Noise Pollution

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Sensory stimulation plays a major role in psychological and psysiological development and is therefore directly related to physical and mental health. Sound is but one form of sensory stimulation. Sound overload, unwanted sound that produces unwanted effects, as well as sound diprivation, can be hazards to health.
Sound overload can produce temporary or permanent hearing loss by affecting the tympanic membrane and by slowly deteriorating the microscopic cells that send sound waves from the ear to the brain. The effects produced on each person`s hearing vary, depending on the sound intensity and pitch, the location of the source in relation to the person, the length of exposure, and the person`s age and history of previous ear problems. Surveys have shown that at least 20 million Americans have measurable hearing deficits and still another 16 million are exposed to occupational noise levels capable of producing permanent hearing loss.
One means of determining the potential hazard of any sound is to measure its loudness. The measurement of sound loudness is stated in decibels. The faintest audible sound is designated 1 decibel; ordinary conversation, measured at 40 to 60 decibles, is considered adequately quiet. Studies have shown that moderately loud sounds of 80 decibels, such as those produced by a clothes washer, tabulating machine, or home garbage-disposal unit, can be discomforting to human ears and can produce temporary or permanent hearing loss. The following are examples of common sound pollutants and their decibel readings :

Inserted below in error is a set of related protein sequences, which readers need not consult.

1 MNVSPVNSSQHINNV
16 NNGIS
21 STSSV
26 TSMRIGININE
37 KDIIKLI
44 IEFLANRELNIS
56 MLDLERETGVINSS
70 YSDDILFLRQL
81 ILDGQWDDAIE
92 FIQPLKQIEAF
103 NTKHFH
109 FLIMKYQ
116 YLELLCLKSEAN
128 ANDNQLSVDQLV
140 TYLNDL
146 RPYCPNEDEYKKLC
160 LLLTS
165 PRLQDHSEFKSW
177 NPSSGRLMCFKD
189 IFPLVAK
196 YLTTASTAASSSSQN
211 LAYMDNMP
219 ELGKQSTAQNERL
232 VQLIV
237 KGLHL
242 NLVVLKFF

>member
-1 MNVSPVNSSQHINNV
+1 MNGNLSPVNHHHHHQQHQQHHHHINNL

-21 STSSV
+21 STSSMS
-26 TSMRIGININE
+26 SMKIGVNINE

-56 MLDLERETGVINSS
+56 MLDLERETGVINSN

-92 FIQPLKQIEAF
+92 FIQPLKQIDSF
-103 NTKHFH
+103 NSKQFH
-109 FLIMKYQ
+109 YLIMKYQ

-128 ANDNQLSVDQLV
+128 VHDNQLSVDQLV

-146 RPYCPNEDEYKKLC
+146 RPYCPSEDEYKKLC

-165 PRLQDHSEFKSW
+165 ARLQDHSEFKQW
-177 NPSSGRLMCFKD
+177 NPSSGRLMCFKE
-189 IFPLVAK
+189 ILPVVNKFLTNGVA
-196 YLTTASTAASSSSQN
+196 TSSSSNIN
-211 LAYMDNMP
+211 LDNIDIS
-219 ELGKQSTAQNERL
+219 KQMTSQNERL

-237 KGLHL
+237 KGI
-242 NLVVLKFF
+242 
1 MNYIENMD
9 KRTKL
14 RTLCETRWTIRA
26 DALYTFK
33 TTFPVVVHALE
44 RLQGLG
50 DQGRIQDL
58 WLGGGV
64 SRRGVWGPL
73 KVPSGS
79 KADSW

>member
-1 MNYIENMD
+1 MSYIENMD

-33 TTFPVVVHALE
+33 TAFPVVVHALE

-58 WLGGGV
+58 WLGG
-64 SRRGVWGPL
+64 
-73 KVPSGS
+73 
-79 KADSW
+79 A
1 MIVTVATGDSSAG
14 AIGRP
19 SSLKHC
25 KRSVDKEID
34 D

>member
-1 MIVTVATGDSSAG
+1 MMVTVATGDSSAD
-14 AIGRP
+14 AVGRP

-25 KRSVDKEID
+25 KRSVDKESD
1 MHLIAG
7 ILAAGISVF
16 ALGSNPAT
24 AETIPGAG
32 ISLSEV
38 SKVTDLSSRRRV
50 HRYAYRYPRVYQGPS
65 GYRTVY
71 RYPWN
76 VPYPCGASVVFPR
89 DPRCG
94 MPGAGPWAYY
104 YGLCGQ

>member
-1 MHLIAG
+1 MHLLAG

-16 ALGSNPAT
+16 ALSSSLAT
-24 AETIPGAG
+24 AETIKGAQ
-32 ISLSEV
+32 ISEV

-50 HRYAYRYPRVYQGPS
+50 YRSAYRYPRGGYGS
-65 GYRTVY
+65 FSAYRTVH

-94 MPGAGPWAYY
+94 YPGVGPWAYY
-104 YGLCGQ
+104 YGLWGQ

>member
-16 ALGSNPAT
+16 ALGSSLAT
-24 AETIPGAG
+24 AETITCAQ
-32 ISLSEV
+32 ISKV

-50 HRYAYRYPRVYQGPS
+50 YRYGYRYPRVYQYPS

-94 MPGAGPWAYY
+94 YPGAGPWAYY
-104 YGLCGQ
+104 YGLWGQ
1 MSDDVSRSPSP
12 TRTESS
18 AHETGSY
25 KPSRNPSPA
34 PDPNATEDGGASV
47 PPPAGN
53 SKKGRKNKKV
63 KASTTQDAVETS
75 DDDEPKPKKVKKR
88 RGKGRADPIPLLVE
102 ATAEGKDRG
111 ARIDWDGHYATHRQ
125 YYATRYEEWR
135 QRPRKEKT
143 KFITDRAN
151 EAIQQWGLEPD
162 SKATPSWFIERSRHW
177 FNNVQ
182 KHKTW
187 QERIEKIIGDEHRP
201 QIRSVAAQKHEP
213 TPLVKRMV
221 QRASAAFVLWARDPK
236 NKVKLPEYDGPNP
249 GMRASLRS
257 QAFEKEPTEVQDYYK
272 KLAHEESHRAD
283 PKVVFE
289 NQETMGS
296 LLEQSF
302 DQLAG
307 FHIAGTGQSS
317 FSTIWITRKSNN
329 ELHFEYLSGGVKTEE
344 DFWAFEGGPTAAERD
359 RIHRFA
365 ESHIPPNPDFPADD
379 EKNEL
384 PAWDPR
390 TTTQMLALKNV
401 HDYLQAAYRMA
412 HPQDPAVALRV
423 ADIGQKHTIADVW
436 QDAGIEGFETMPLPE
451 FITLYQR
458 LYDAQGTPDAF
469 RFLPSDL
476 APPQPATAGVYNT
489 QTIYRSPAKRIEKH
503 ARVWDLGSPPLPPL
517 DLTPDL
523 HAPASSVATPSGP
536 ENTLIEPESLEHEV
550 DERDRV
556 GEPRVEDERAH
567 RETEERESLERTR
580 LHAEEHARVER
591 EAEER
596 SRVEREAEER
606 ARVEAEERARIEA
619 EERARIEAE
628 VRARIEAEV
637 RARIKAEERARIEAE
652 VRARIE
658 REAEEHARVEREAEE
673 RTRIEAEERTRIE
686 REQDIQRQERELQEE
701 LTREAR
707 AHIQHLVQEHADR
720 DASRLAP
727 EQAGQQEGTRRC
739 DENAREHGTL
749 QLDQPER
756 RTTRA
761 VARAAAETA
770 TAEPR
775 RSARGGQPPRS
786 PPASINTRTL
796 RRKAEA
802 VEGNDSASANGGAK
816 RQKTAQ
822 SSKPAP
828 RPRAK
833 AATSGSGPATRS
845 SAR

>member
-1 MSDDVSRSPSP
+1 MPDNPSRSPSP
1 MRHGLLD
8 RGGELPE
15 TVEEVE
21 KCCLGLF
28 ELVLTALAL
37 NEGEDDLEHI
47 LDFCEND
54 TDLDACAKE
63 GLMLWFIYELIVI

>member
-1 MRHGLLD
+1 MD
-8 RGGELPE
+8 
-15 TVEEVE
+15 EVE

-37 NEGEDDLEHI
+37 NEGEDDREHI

Vacuum cleaner : 72 decibels
Dishwasher : 76-96 decibels
Minibike : 76 decibels
Heavy city traffic : 90-95 decibels
Food blender in home : 93 decibels
Pneumatic hammer : 95 decibels
Air compressor : 95 decibels
Power lawnmower : 95 decibels
Farm tractor : 98 decibels
Outboard motor : 102 decibels
Jet flying over at 1000 feet : 103 decibels
Riveting gun : 110 decibels
Motorcycle : 115 decibels
Live rock music : 120 decibels
Jet plane at takeoff : 150 decibels
Rocket engine : 180 decibels
Sound louder than 130 decibels, such as that produced by a nearby jet plane, gunshot blast, or a rocket at the launching pad, may cause actual pain. Persons who work regularly with any of the machines listed should realize the potential long-range effects of such noise levels.
References :
Goldsmith, John and Earland Jonnson, “Health Effects of Community Noise”, American Journal of Public Health, 1973.
Jamann, Joann, “ Health Is a Function of Ecology”, American Journal of Nursing, 1971.
Saltonstall, Richard, Your Environment and What You Can Do About It : A Citizen`s Guide. New York : Walker and Company, 1970.
McKee, William, ed., Environmental Problems in Medicine, Springfield, III.: Charles C. Thomas Publisher, 1974.
United States Environmental Protection Agency, Noise Around Our Homes, Washington, D.C, Office of Public Affairs, February, 1977.
Unites States Environmental Protection Agency, What You Should Know about the Pesticide Law. Washington, D.C.: Office of Public Affairs, December, 1976.
Van Sickle, Derek, The Ecological Citizen, New York : Harper & Row, Publishers, 1971.
World Health Organization, Health Hazards of the Human Environment. Geneva : Office of Publications and Translation, World Health Organization, 1972.

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